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Best Sports Movies Ever, Kareem Abdul-Jabbar

The Culture Blog

There's a speech in the 1985 high-school wrestling film Vision Quest that sums up the essence of what sports is all about — as well as what makes a great sports film. The speech is delivered by Elmo, a middle-aged fry cook with no prospects for the future. He explains to high-schooler Louden Swain (Matthew Modine) why he shouldn't quit wrestling. Elmo describes watching a soccer player he'd never heard of jump in the air, flip into a somersault, and kick the ball, while upside-down and backward, into the goal. Elmo admits to Louden that he cried: "That's right, I start crying. Because another human being, a species that I happen to belong to, could kick a ball, and lift himself, and the rest of us sad-assed human beings, up to a better place to be, if only for a minute... Let me tell ya, kid — it was pretty goddamned glorious."The best sports films, like the best of any kind of art, lift us "sad-assed human beings" up to a "goddamned glorious" place by showing us what we are capable of. Whether it's Jesus or Jordan or Jobs, we are inspired by those people of extraordinary achievement to become extraordinary ourselves. The best sports films also use sports as a metaphor for some larger theme. The reason sports is such a rich source is that it mirrors our attempts to impose order, morality, and fair play on an otherwise chaotic and selfish world. We use sports as a training ground to teach our young moral lessons: try hard, be disciplined, play fair.

Kareem Abdul-Jabbar playing for the Lakers.
We see sports films constantly preaching that winning isn't the achievement, that perseverance, being a team player, and fair play, are the achievement. But where sports films go wrong is in usually finding a way to contradict themselves by telling us that once you've learned those lessons, you will go on to win. In that way, even many of the best sports films cheat. They aren't so much sports films as feel-good-about-how-far-we've-come sociological fantasies that are built around sports. Remember the Titans, The Blind Side, Glory Road, and others "based on a true story" are mostly about racial issues and less about the sport. Some highly praised sports films — Raging Bull, The Natural, The Color of Money — are bloated and self-conscious. Some fan favorites — Rudy, Field of Dreams — overly sentimentalize sports. These films are all good; they just aren't among the best sports films.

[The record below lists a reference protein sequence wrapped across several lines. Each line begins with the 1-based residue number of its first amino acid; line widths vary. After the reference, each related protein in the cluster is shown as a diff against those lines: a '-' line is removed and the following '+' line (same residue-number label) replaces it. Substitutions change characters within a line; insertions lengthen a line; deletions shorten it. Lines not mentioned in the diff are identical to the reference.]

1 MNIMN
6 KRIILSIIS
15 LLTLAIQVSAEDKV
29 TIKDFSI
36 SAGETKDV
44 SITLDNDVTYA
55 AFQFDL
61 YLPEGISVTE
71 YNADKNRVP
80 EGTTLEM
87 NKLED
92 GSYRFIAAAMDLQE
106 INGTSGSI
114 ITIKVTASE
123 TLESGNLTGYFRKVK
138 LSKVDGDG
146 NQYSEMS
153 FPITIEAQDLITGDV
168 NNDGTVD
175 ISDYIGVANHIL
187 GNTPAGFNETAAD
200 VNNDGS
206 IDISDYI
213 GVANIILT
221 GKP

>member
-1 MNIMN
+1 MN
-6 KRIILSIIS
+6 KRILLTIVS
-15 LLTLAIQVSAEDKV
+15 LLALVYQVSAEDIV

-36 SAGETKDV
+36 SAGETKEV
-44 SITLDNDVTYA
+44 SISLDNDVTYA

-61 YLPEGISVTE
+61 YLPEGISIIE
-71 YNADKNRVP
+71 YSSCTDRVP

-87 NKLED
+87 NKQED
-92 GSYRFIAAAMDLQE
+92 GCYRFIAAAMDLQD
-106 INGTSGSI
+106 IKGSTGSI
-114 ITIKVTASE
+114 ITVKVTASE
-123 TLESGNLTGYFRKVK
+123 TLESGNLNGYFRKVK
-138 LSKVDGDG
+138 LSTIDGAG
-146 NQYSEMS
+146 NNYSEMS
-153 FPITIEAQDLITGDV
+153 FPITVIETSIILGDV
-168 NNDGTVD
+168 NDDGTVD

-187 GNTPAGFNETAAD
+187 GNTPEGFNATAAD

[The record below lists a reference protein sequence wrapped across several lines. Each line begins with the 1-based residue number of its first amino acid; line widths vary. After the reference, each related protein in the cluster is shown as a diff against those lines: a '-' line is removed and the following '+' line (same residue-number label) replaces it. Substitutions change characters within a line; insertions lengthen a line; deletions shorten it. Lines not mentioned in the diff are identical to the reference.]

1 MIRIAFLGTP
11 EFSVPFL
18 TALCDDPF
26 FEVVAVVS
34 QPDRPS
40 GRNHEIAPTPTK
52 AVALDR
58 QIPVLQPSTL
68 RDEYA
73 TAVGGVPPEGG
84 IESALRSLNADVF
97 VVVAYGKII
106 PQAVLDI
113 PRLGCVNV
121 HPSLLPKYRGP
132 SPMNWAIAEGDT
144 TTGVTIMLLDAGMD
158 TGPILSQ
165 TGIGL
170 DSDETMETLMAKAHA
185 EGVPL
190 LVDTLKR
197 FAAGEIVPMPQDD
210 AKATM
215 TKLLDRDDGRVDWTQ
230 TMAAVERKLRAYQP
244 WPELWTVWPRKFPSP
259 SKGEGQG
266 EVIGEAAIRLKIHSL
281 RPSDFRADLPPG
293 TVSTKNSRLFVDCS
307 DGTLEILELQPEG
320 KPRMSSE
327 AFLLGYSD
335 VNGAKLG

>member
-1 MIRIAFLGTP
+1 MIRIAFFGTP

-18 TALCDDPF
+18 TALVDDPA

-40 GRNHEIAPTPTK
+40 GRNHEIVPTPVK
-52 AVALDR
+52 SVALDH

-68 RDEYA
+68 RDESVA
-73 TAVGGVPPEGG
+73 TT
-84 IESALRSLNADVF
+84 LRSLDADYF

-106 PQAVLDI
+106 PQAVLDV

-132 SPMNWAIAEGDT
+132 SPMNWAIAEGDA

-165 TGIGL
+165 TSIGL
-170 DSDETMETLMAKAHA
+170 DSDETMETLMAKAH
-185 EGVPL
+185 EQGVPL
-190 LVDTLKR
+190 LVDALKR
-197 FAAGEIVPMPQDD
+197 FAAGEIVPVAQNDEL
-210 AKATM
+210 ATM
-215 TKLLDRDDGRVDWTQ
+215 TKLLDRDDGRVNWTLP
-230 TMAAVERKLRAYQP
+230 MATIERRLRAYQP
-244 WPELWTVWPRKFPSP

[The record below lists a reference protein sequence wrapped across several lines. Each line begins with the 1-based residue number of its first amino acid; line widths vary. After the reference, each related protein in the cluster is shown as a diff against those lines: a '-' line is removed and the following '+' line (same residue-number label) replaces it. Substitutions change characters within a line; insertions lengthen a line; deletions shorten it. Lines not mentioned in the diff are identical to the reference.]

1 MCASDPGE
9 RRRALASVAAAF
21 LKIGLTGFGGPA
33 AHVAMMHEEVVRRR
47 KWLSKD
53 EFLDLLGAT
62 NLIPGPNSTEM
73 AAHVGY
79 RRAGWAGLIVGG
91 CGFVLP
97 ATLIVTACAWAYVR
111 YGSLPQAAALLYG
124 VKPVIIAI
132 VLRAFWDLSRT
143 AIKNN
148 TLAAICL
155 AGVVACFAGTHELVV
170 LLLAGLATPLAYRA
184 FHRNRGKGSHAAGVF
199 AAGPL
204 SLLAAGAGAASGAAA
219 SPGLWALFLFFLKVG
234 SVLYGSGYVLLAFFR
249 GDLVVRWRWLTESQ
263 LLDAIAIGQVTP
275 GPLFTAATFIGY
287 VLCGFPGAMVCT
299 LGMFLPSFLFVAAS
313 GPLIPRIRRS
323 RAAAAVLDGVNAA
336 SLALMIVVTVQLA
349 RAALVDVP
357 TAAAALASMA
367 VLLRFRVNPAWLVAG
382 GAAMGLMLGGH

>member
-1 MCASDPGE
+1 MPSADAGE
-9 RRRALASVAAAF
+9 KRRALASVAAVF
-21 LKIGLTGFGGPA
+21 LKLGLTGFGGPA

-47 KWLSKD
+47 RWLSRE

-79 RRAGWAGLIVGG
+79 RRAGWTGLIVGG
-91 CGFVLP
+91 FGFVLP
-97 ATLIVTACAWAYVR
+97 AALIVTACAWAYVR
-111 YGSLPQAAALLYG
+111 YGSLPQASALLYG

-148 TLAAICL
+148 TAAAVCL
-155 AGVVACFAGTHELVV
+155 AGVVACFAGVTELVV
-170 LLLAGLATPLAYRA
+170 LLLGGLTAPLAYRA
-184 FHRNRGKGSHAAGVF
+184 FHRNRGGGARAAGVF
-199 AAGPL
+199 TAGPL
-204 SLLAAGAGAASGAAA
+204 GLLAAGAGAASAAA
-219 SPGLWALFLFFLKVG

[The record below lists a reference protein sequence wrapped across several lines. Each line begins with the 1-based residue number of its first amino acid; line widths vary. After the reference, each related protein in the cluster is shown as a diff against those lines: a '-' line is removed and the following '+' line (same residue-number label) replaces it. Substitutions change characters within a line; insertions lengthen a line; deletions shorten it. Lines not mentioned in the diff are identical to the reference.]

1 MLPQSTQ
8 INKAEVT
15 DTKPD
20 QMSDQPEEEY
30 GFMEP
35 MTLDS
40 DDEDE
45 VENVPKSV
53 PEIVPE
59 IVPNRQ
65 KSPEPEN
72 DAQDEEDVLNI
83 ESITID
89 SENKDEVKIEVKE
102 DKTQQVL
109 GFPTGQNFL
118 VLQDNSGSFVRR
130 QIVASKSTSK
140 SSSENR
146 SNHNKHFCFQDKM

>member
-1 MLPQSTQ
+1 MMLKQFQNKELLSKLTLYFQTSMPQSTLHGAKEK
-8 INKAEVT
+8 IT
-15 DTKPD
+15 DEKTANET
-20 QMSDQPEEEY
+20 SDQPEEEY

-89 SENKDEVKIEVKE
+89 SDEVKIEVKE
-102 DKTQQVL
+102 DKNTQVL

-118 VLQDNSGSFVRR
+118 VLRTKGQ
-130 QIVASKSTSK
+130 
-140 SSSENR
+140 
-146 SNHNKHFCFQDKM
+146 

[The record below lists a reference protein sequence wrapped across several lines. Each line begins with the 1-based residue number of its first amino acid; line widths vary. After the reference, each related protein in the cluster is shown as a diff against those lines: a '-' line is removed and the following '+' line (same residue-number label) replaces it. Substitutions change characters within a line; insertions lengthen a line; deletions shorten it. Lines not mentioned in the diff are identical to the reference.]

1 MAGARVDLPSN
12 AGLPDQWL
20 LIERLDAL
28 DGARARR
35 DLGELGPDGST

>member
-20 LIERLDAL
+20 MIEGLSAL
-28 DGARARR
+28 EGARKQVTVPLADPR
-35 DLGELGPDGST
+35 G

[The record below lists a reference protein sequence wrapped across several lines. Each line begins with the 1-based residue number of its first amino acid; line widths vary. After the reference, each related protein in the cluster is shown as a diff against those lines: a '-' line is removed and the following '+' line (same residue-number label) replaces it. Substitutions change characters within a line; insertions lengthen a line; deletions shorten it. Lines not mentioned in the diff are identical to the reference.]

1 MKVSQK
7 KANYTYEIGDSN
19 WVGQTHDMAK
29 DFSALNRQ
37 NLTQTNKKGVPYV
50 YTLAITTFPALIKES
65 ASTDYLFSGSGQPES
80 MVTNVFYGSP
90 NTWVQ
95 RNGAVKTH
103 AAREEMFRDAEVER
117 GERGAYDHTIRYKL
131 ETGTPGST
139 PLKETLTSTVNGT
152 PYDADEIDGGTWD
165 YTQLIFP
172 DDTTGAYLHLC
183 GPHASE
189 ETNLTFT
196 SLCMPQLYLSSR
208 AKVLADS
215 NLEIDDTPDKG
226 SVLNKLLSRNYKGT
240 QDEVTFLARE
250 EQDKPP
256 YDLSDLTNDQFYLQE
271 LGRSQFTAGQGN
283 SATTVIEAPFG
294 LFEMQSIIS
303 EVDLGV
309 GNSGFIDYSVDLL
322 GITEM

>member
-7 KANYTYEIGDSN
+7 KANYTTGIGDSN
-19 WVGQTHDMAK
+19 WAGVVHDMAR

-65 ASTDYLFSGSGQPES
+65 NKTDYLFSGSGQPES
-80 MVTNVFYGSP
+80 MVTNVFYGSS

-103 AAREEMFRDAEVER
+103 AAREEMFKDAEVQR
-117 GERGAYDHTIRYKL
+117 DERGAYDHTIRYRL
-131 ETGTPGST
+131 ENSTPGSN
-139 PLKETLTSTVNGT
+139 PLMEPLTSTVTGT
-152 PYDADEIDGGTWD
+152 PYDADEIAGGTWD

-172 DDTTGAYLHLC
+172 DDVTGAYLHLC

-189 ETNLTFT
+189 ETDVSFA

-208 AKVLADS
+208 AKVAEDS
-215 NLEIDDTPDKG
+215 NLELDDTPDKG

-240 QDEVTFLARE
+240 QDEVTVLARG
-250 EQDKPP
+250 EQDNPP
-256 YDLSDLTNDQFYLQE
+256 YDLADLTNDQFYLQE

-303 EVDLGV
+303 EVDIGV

With that in mind, here are what I consider the five best American sports films, each featuring a different sport, plus why they excel, and when they commit flagrant fouls. (Warning: Spoilers throughout.)
1. The Hustler (1961)
What they got right: This is the best sports film ever made because it conveys the athlete's passion for his sport better than any other film. Granted, pocket billiards is technically more a game than sport, but none of that matters in this story of "Fast Eddie" Felson's (Paul Newman) fall from grace and redemption as he realizes that winning just for personal glory has a cost greater than the gain. His wolfish hunger and raw competitiveness is most evident in the bus-station scene and bar scene in which he tries to pick up the emotionally damaged Sarah Packard (Piper Laurie). That he knows she's an alcoholic and uses that to have sex with her shows that he's willing to do anything to win. The winning-at-all-costs ethic is embodied in the shady character of gambler Bert (George C. Scott), who wins in order to crush others because he's emotionally dead inside. Never in any other sports film have the stakes been so high or the outcome so satisfying. Fast Eddie's redemption doesn't come by winning in the end; it comes by his willingness to sacrifice himself for what's right — which he learned from Sarah.
What they got wrong: Nothing.